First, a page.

Two Types Of Dental Abscesses Explained
Dental abscesses are caused by a bacterial infection that leads to the formation of pus. The two main types of abscesses are periapical and periodontal. Symptoms of both types of abscesses include gum inflammation, tooth pain, increased sensitivity of the affected tooth, and a fever. However, the location of the pus build-up and the treatment approach varies with the type of abscess, so here's an overview of both periapical and periodontal abscesses:
Periapical abscesses are caused by tooth decay and occur when bacteria infects the pulpy layer in the centre of your tooth. The pus accumulates within your tooth and can rot your tooth from the inside out, leading to tooth loss.
A periapical abscess is treated by draining the pus out of the centre of your tooth. Your dentist will drill a small hole into your tooth to allow the pus to drain, which should relieve your pain. The next step is to remove the damaged tooth pulp by carrying out a root canal treatment. You may have this treatment on the same day the pus is drained, or your dentist may wish you to take a course of antibiotics and return for the root canal treatment in a few days.
Root canal treatment involves having a small file inserted into your tooth through the hole that was made to drain the pus. Your dentist will use the file to scrape out the tooth pulp before cleaning the tooth out with disinfectant and filling the hole. Your tooth won't degrade further as a result of the pulp being removed, but you may find the affected tooth is more sensitive to temperature changes than it was before you had the pulp removed.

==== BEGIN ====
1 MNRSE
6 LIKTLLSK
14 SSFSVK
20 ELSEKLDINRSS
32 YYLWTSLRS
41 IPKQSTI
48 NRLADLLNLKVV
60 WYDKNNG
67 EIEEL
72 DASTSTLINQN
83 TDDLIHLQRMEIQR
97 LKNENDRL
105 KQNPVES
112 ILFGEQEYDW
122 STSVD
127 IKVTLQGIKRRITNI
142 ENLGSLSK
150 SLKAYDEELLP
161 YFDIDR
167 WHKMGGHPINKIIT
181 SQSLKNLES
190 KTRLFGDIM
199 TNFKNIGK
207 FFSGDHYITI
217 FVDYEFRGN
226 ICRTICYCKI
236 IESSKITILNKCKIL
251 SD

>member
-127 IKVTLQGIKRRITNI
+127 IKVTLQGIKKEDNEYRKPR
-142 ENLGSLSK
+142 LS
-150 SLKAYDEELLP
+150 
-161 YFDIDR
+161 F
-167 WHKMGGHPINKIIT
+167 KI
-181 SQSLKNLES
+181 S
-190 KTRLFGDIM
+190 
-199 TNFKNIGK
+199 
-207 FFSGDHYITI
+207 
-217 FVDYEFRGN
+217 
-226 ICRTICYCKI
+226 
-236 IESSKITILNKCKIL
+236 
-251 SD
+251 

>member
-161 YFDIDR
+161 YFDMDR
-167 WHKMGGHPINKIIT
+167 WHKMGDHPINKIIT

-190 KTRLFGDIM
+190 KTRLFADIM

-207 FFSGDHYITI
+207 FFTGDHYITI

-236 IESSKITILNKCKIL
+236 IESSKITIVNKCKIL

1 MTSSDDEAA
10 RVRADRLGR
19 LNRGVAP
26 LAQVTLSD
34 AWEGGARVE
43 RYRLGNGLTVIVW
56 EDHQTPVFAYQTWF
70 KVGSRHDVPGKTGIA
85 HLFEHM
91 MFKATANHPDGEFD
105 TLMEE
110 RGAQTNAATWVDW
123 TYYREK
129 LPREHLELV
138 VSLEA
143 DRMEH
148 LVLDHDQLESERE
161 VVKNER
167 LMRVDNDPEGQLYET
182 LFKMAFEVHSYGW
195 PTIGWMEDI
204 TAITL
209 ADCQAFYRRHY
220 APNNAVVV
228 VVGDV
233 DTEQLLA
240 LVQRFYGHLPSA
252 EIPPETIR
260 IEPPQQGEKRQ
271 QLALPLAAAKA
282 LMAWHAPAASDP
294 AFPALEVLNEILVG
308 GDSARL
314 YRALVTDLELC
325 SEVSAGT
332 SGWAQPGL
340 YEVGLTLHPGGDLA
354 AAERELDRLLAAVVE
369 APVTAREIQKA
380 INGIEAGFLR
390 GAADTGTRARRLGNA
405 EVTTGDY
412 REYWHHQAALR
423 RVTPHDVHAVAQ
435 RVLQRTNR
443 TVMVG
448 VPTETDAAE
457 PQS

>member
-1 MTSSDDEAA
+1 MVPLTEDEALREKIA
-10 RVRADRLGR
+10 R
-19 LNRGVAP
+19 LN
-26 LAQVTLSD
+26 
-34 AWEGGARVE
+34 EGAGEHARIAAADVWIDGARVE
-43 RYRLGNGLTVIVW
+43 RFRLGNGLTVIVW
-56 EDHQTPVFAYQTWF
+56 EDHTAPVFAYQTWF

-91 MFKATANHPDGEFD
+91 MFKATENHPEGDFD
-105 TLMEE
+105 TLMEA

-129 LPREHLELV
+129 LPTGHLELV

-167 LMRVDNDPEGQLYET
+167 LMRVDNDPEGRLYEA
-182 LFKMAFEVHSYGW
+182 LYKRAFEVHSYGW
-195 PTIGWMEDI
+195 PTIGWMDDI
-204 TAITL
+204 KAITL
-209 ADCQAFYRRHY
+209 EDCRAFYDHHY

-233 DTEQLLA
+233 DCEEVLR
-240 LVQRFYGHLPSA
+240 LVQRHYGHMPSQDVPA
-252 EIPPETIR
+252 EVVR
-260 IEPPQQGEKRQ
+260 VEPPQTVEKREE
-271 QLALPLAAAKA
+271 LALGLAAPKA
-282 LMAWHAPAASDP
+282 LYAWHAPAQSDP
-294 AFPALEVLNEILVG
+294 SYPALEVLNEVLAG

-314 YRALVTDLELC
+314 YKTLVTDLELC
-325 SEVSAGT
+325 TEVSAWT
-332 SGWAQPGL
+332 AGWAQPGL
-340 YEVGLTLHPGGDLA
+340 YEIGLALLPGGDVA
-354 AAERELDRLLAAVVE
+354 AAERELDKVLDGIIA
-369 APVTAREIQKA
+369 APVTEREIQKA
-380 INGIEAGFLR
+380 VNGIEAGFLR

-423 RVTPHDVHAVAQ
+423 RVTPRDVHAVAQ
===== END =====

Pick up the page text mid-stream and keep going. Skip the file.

Periodontal abscesses are caused by gum disease and occur when pockets form along your gum line, leaving a space between your gums and teeth. Bacteria move into these pockets and cause pus to form as your gum tissue comes under attack. If left untreated, the bacteria causing your periodontal abscess can spread into your sinus cavities.
A periodontal abscess is treated by puncturing the soft tissue of your gums to drain the pus. The next step is to clean out the abscess with disinfectant before closing over the space to prevent further infections. Your dentist will encourage the open pocket to close over on its own by filing a thin layer away from the base of the affected tooth, which typically prompts the tissue regeneration process to start. If your gum tissue hasn't begun to close over after a few weeks, you may need gum contouring surgery to close the space. This procedure evens out your gum line and closes the gap by lifting your gum tissue and sealing it in its new position.
If you're experiencing tooth pain or inflammation around your gum line, schedule an appointment with your dentist at a place like Acorn Dental Centre as soon as possible to prevent any potential infection spreading.